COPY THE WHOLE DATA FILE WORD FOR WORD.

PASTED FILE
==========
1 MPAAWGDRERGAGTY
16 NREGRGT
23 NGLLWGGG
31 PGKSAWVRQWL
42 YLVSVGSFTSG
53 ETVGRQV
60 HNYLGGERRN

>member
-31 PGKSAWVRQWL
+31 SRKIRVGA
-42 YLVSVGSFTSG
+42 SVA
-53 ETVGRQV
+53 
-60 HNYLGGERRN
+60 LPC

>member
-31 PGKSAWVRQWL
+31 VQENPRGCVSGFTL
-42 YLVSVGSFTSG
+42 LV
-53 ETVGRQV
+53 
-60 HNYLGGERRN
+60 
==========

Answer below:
1 MPAAWGDRERGAGTY
16 NREGRGT
23 NGLLWGGG
31 PGKSAWVRQWL
42 YLVSVGSFTSG
53 ETVGRQV
60 HNYLGGERRN

>member
-31 PGKSAWVRQWL
+31 SRKIRVGA
-42 YLVSVGSFTSG
+42 SVA
-53 ETVGRQV
+53 
-60 HNYLGGERRN
+60 LPC

>member
-31 PGKSAWVRQWL
+31 VQENPRGCVSGFTL
-42 YLVSVGSFTSG
+42 LV
-53 ETVGRQV
+53 
-60 HNYLGGERRN
+60 